66 Years in the Making!
3 Plays for a Quarter!
Yes, it’s true!
Download the Jukebox for free:
play-the-jukebox PDF version
play-the-jukebox-reid-Dickie ZIP file epub for tablets and ereaders
The six Frequently Asked Questions on my blog all deal with some aspect of my personal spiritual practise – shamanism.
What is shamanism?
Personally, shamanism provides a method for me to experience life beyond the rational mind and its limitations. Ever since I was a young child I knew there was a place where imagination began, where great powers and incredible beings existed to help us and heal us. I spent forty years trying to find a way to get there. In 1994, I discovered a little book called The Way of the Shaman by Michael Harner. He laid out the core elements of shamanism as it had been practiced for over 50,000 years, adapted the techniques and technology for modern people and, suddenly, I had access to the spirit world. I had found my way!
Using a sonic driver, in my case drumming on CD, the daily mind is distracted. Then, having access to that mythical 90% of the brain we don’t use, the psychic and subtle worlds are revealed. I enter these worlds with powerful intent behind each of my journeys there. Intent, while a good list filler in ordinary reality, in non-ordinary reality becomes an enormously powerful tool. The shaman’s work is to apply the intent and watch for the intentional and unintentional to occur and discern their meanings. Power animals and spirit helpers act as guides, protectors, companions and teachers. More often than not, my clarity results from their explanations of events.
Mircea Eliade, the historian and philosopher who wrote the seminal work on the topic called Shamanism, subtitled it Archaic Techniques of Ecstasy. What the shaman knows that few others know is the secret of the trance, which is: the trance plus intent opens access to the scene of freedom, to the source of creativity and to sheer ecstasy, all achieved simply, safely and without drugs. Ecstasy is a major factor in all the reports in this series. I spend a lot of time there.
You find my FAQ page here.
I’ve logged some hours improving several RRR blog pages making them more user-friendly and accessible. That means there are lots of links now where before there was miles of scrolling. Can I hear a Huzzah!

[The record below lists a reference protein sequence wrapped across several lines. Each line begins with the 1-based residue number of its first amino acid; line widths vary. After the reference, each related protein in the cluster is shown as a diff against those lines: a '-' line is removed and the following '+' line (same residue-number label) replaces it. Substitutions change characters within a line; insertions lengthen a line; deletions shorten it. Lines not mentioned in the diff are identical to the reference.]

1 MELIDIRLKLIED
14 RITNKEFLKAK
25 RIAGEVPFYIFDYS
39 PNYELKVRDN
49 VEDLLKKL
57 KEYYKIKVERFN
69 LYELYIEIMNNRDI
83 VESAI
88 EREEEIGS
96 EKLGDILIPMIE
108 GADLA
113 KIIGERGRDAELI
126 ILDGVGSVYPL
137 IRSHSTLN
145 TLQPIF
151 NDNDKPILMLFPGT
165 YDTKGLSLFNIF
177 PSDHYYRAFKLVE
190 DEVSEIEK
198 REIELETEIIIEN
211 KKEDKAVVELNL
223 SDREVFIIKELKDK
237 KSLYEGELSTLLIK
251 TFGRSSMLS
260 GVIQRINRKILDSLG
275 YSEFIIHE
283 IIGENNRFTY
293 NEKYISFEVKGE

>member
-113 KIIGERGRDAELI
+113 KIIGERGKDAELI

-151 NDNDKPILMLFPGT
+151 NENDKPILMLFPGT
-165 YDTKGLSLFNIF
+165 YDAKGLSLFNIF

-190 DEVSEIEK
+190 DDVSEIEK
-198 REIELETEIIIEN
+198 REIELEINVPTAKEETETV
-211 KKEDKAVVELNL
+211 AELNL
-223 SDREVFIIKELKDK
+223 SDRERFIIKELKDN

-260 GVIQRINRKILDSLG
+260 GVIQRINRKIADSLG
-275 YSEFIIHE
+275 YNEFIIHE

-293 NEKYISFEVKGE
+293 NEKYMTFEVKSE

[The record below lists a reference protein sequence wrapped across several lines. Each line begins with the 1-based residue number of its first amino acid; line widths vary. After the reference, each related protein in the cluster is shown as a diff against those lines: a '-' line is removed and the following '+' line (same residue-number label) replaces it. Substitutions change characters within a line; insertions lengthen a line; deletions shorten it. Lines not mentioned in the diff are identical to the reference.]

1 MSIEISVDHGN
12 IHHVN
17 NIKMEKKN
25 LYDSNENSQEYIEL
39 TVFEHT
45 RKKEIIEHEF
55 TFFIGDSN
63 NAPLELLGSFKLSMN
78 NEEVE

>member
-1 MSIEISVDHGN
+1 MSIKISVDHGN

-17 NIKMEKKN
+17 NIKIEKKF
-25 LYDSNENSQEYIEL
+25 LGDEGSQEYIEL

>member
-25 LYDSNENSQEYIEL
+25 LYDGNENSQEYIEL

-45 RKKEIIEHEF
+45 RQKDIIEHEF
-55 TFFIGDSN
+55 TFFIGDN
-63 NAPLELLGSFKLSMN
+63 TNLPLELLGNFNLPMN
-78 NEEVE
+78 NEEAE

Just in time for summer travel planning I’ve revamped the Day Tripper page completely, adding several dozen sites around Manitoba for a total of 60. Links are now provided for most of the posts as well as my five Year-End Reviews which give a good overview of my travels. There are a few posts with site descriptions at the end of the page.
I overhauled the MB Heritage page, changing some sites and making accessibility easier with links for all. The Sacred Places page begins with the short article about safeguards at sacred sites and provides links for all the sites I’ve visited in Manitoba and Saskatchewan reporting my experiences. Both of these pages might supply sites for your exploration this summer. Check them out.
As with Birdland, I left Churches and Houses pages as they are with the long scrolls unrolling them like a travelogue. Check these pages out for summer trip planning, too. The Schools page stays the same but is user friendly.
Back by popular demand, the Fiction page! Revamped for easy linking it has several new short stories and some old faves. Church of Kicking Tires is back with a new ending. Two other pages are devoted to fiction: Lonesomes has sixteen scripts, backstories, direction and videos for The Lonesomes. Squareaway gets you up to speed with the lives of Colloquia, Cheyenne and Grindel Squareaway from just down the block.
Astute observers of RRR will notice a brand-spanky new page lurks above the header picture. I want to provide a balanced blog that offers all sorts of heavy responsible information (ahem) as well as pleasant time wasters. Cue the Guff page. The content is a mix of over 50 humorous posts and unusual videos, most short and spunky. I intentionally left the descriptions to a minimum maintaining the surprise. Be happy.
Somehow life managed to transport me to age 65 this year placing me firmly in the category of senior citizen. Of course, I resist that as much as possible while still getting the geezer discounts and pensions that accrue to me. Turns out, for me, 65 is the new 45. I originally told friends 65 is the new 40 then I started comparing myself to some 40-year-olds I know and realized I needed to adjust my figures.